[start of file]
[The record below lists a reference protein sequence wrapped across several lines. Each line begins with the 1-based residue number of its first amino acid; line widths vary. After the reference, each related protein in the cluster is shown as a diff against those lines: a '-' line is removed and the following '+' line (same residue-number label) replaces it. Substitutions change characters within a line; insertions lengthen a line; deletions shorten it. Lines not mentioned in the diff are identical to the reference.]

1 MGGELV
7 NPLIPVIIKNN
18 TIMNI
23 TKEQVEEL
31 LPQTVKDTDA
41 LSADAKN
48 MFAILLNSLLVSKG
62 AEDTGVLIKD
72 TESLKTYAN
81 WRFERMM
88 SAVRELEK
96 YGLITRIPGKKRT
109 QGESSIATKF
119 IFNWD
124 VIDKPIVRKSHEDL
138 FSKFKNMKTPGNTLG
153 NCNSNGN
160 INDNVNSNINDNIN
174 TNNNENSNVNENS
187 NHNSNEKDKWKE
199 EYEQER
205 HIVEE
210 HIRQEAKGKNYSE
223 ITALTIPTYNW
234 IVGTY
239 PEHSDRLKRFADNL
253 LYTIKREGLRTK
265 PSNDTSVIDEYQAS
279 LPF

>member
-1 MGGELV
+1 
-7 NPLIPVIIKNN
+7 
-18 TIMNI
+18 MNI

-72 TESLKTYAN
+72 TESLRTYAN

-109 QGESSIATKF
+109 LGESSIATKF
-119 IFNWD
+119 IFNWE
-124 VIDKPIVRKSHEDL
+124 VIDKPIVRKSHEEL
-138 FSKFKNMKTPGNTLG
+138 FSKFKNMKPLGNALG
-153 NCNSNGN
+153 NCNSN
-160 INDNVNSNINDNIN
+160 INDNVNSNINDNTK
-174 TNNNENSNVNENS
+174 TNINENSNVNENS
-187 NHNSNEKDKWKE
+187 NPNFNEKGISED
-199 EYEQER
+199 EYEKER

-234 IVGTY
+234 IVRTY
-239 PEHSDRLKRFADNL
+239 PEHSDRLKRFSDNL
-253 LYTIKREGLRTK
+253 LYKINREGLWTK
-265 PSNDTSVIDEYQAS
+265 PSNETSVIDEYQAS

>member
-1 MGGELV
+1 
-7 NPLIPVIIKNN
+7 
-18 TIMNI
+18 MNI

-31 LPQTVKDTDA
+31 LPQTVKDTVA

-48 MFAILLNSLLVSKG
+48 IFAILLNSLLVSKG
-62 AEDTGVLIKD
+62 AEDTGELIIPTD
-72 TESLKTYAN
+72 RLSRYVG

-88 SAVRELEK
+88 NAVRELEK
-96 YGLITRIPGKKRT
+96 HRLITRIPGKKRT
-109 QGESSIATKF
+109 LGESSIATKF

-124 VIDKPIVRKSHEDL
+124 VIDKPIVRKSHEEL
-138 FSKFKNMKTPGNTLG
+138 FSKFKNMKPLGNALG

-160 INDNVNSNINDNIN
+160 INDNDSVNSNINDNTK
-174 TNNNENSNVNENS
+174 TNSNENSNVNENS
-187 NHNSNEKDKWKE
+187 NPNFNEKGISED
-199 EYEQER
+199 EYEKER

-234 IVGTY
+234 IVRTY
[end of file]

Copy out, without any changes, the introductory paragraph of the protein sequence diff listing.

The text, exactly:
[The record below lists a reference protein sequence wrapped across several lines. Each line begins with the 1-based residue number of its first amino acid; line widths vary. After the reference, each related protein in the cluster is shown as a diff against those lines: a '-' line is removed and the following '+' line (same residue-number label) replaces it. Substitutions change characters within a line; insertions lengthen a line; deletions shorten it. Lines not mentioned in the diff are identical to the reference.]